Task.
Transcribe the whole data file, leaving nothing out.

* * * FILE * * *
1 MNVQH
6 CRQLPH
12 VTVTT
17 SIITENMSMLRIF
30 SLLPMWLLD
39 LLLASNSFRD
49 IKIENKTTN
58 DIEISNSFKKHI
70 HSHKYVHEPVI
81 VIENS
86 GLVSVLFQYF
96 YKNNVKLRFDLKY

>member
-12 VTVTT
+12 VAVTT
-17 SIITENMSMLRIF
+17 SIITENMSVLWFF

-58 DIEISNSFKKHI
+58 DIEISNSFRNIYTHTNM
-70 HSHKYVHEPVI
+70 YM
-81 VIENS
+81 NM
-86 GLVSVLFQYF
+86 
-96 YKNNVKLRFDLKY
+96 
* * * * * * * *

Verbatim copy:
1 MNVQH
6 CRQLPH
12 VTVTT
17 SIITENMSMLRIF
30 SLLPMWLLD
39 LLLASNSFRD
49 IKIENKTTN
58 DIEISNSFKKHI
70 HSHKYVHEPVI
81 VIENS
86 GLVSVLFQYF
96 YKNNVKLRFDLKY

>member
-12 VTVTT
+12 VAVTT
-17 SIITENMSMLRIF
+17 SIITENMSVLWFF

-58 DIEISNSFKKHI
+58 DIEISNSFRNIYTHTNM
-70 HSHKYVHEPVI
+70 YM
-81 VIENS
+81 NM
-86 GLVSVLFQYF
+86 
-96 YKNNVKLRFDLKY
+96 